September 28, 2008

The Children of Húrin by J. R. R. Tolkien

The Children of Húrin by J.R.R. Tolkien: I loved it, though it was a slow starter.

I dutifully read the introduction which was supposed to be a helpful aid, but was instead a mind-numbing litany of lineages and alliances, none of which stuck in my head. With relief I finally started Chapter One and was bored to death for the first 50-60 pages, reading on only because I had spent my husband's hard-earned money on the book.

Then the story started, and it was a right good one. I fell asleep with visions of dragons and orcs and ill-fated maidens and valiant-but-flawed heroes. It was a grand adventure and I do indeed recommend it. Just skip the intro, slog through the first bit, and brace yourself for the Shakespearian ending.

Did you know that the Elven language that Tolkien created is one of the only two fully functional created languages? The other is Esperanto. To be fully functional, a language has to have devices that show time, plurality, etc. English uses verbs for time (I eat, I ate) and the letter s for plurals (one cat, two cats). Anyway, Tolkien created an entire working language (this staggers me -- like he didn't have enough to do writing the novels?) for the elves to speak in his novels.

The Wikipedia entry on J R R Tolkien is a nice quick read, if you would like to know more about him. Otherwise I will leave you with one last nugget of Tolkienism. When Seamus Heaney, winner of the Nobel Prize for Literature, was crafting his beautiful dual-language work, Beowulf: A New Translation, (review coming soon to a blog near you) he tipped his hat in his introduction to one -- and only one -- other Beowulf scholar: J.R.R. Tolkien. Here is Wikipedia (yes, I know, how scholarly of me) summation of relationship twixt Tolkien and Beowulf:
Beowulf exercised an important influence on J.R.R. Tolkien, who wrote the landmark essay Beowulf: the Monsters and the Critics while a professor of Anglo-Saxon at Oxford University. Significantly, the word orc-neas is used to describe Grendel's race. Many parallels can also be drawn between Beowulf and The Hobbit.
All of this is to say that if you enjoyed the LOTR books, you can add two books to your "To Read" pile. The Children of Hurin and Beowulf: A New Verse Translation.


  1. I'm not a big fantasy person, but I respect Tolkien and his work.

  2. You are not entirely correct on a couple of points. Esperanto and Elvish (not Elven) are not the only two fully functional created languages. There have been many others which did not become well known, and there are still many others which; although may be little known, are definitely fully functional: (Volapük, IDO, Interlingue, Klingon, lojban; to name a few).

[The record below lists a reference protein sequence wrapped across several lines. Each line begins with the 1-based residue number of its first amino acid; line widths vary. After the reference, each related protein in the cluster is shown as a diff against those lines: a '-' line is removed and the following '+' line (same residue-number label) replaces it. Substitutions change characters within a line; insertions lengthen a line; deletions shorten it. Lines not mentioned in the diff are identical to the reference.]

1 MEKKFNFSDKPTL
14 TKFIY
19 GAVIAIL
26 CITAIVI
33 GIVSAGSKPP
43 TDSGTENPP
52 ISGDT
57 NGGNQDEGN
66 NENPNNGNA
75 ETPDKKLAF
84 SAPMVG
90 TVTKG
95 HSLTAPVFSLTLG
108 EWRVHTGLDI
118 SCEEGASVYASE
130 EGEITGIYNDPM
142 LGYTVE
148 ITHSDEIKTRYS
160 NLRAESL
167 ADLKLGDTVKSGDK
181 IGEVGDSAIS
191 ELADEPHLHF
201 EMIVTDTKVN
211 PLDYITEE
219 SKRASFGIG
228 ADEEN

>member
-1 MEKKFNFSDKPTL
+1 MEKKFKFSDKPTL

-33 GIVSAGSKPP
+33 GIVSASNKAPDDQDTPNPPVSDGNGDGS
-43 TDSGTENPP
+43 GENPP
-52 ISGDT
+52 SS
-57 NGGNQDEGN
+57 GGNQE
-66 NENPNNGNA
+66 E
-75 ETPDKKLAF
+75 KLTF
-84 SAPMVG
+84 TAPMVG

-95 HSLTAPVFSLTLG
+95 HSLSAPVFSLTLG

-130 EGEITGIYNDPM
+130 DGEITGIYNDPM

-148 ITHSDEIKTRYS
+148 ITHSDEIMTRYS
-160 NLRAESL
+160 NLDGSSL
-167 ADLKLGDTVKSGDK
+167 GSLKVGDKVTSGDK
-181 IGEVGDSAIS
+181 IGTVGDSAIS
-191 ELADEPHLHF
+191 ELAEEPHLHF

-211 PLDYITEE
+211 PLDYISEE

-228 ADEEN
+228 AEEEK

Also you questioned how JRR Tolkien had time to create languages when working on his books. What you need to understand is that as a professor of languages, the novels were only written by him reluctantly, as a way of showing off the languages and back-stories he'd already created. See, JRR felt that English lacked the fairy-story-legend-culture that other countries like Iceland, Scandinavia and Germany have. So he set about creating one for us. Once had had the people, the places and the history mapped out, he created languages to bring them all together. Only then, once this was done, did he put them out in the form of novels.

  3. Actually, I can clarify the situation with Elvish and Esperanto still further, and both of you are “not entirely correct on a couple of points.”

    First, Elvish (and @NONE, to say “the Elven language” is perfectly acceptable) actually refers to a whole cluster of related languages, two of which were brought to a reasonably advanced stage: Quenya and Sindarin. But it is not correct for either of you to call Tolkien’s Elvish tongues “fully functional” — neither of the two most developed is close to that. It’s a common misconception.

    They are, as I said, reasonably advanced, but the available vocabulary is not sufficient for everyday conversation, and there are certain basic grammatical elements which have never been fully fleshed out. Esperanto contains more than ten times the basic vocabulary as Tolkien’s most advanced languages. Not to mention, Tolkien continued to remodel the languages over the course of his whole life, which makes it difficult to determine which historical words and grammatical forms to use. They changed all the time. To sum up: one cannot become fluent in the Elvish languages, nor even really speak them, certainly not as well as, say, Esperanto.

    @NONE, it’s also not really accurate to say that only “[o]nce had [sic] had the people, the places and the history mapped out, he created languages to bring them all together.” The languages were the beginning, not a secondary effect, to Tolkien’s mythopoeia. The languages developed in advance of the feigned history, which struggled to keep up.

  4. Thanks for your positive comments on Esperanto!

    An interesting video can be seen at

    Otherwise might help?


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